Gas Chromatography Detectors | Chemistry Net

Gas Chromatography Detectors

The components eluted from the g.c. columns are detected by a detector, which emits a proportional electrical signal (voltage).
The detector of a gas chromatograph must have high sensitivity and reliability and a linear signal-concentration relationship over a wide range.

Which are the properties that a gas chromatography detector must have?

A list of these properties , in approximate order of importance, is as follows: sensitivity, stability, linearity, universality, selectivity, ease of use and cost.

Sensitivity is usually defined as the response of the detector per unit concentration of analyte usually as mV mg-1 cm3.
The sensitivity determines the slope of the calibration graph and therefore to some extent the precision of analysis. High sensitivity very often means a low limit of detection, which means that you will able to detect and determine very small quantities of analyte.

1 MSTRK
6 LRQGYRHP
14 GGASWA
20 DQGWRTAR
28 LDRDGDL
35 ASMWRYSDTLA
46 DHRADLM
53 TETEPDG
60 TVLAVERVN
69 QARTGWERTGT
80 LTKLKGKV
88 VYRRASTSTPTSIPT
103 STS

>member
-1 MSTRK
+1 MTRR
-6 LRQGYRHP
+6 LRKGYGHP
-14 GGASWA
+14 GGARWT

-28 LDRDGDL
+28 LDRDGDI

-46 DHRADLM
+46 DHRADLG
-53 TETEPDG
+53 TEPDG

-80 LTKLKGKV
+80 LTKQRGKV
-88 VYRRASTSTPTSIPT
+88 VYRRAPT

Stability is the extent to which the output signal remains constant with time, given a constant input. Instability appears either as a rapid and random variation in the output signal –noise- or as a slow systematic variation called drift. Both noise and drift decrease the sensitivity of the detector because it is more difficult to see small peaks against a noisy background.

Linearity, is the extent of the range over which the signal is truly proportional to the concentration or amount of analyte. With a linear calibration curve the precision will be higher comparing to convex calibration curves.

Universality is the detector’s ability to detect all the components present in a mixture.